2020 is the year that I was supposed to make up for trips I’ve missed in the last two years. I thought I started the year right when I spent a week in Dubai in February. A birthday trip to Bali, a second visit to Dubai. I had it ALL planned.
On the 16th of March, the Luzon region was placed under an enhanced community quarantine, which is effectively a total lockdown. That was the weekend I was supposed to be in Baguio with my friend, Ella. We both needed a “creative retreat”.
This is the part where I say “I’ve made plans but 2020 had other plans.”
Obviously, the Bali trip in July isn’t happening. Aviation experts say the inconvenience of travel during the pandemic is likely to extend until 2023. Think extra hours for check-ins, disinfection in airports, and jacked up airfares.
No one can say what happens next. Things are uncertain now. Events can be frustrating.
The only thing we could expect is change.
Some of us have lost friends and loved ones to COVID-19. Others lost their jobs. Many businesses are on the brink of shutting down if they haven’t already. This pandemic taught us that life is unpredictable. One minute you are having a life, the next you could be fighting for it.
Catastrophic it is, but we can’t let loss and misfortune render us motionless and overthinking. Easier said than done but do we have a choice? Would you rather sit your ass the whole day, analyzing why you were shit-canned after five years with the company? Or you’d see it as an opportunity to start over, veering away from the same old jobs that kept you stuck.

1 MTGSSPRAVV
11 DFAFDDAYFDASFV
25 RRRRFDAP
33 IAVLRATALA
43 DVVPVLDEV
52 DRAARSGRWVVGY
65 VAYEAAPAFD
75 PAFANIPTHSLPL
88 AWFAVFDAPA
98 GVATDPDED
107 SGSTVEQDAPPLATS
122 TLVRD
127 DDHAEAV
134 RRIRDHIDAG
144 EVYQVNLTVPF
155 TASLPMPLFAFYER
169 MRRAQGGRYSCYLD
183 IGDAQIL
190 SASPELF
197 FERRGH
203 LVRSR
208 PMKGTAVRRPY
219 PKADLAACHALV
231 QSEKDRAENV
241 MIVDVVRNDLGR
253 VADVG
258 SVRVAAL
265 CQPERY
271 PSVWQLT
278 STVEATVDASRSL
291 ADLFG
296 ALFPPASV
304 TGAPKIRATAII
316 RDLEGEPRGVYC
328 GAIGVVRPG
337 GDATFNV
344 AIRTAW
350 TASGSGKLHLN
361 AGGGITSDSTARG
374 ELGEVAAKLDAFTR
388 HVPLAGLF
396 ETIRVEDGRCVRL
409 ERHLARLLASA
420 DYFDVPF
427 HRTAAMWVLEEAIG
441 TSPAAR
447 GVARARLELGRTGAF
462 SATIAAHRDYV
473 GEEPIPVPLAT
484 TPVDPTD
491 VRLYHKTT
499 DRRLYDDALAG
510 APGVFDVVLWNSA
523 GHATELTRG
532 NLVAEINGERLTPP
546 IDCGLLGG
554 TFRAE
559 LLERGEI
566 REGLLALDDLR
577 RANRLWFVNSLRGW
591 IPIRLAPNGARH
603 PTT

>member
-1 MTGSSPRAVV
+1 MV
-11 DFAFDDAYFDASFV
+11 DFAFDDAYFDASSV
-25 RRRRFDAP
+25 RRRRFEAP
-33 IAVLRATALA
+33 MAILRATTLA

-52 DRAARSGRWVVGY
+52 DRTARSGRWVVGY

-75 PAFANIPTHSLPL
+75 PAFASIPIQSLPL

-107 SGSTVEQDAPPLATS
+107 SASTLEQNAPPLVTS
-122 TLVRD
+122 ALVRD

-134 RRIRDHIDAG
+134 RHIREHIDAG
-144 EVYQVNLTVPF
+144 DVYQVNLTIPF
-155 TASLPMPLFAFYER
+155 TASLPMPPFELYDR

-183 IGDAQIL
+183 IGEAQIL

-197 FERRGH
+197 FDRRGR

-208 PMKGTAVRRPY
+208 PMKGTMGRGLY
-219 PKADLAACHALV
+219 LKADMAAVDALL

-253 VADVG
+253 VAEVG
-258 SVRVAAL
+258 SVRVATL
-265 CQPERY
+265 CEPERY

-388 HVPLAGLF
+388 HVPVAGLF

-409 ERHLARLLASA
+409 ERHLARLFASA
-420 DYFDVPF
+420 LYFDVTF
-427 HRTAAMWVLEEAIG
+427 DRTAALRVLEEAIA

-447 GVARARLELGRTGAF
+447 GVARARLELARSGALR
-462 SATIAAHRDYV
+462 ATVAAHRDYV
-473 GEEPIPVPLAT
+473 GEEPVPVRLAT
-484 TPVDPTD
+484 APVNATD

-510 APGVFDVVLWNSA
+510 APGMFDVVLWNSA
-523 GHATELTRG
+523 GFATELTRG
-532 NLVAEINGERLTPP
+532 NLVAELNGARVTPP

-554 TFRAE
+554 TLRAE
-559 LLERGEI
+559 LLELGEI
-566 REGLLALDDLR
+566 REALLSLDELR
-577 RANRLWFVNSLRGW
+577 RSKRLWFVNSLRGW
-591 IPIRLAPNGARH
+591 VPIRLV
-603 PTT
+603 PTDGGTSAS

Change, of course, is not necessarily pain-free, not to mention inevitable.
The New Normal
COVID-19 has left thousands unemployed and struggling. We keep hearing nowadays “brace for the new normal”. The term actually refers to a financial crisis following a global recession. This time, it refers to the aftermath of the virus outbreak.
To me, the new normal means a change of perspective and attitude. In a world where people are judged according to social and financial status, perhaps this pandemic is a reality check. It reminds us that we are no better than anybody else. The virus does not distinguish between rich and poor, the educated and the unschooled, or the able-bodied and the handicapped.
I came across the story of Thai actor Amp Pheerawas online. His paid appearances and filmings were canceled during the lockdown. He wasted no time. Amp worked as a Grab delivery driver while Thailand’s lockdown was in effect. No egos, no entitlements, just low key. He simply decided to survive.
Two months of quarantine made me appreciate home-cooked meals, eight hours of sleep, and decluttering my closet. Life, really, doesn’t need to be grand. You just need to embrace even its mundane moments. The lockdown proved to us that we don’t need weekend Starbucks meet-ups just to keep our friends. Group chats can be fun too. Sunday trips to fancy restaurants aren’t necessary to bond with family. This pandemic reminds us that going back to basics also means living your best life.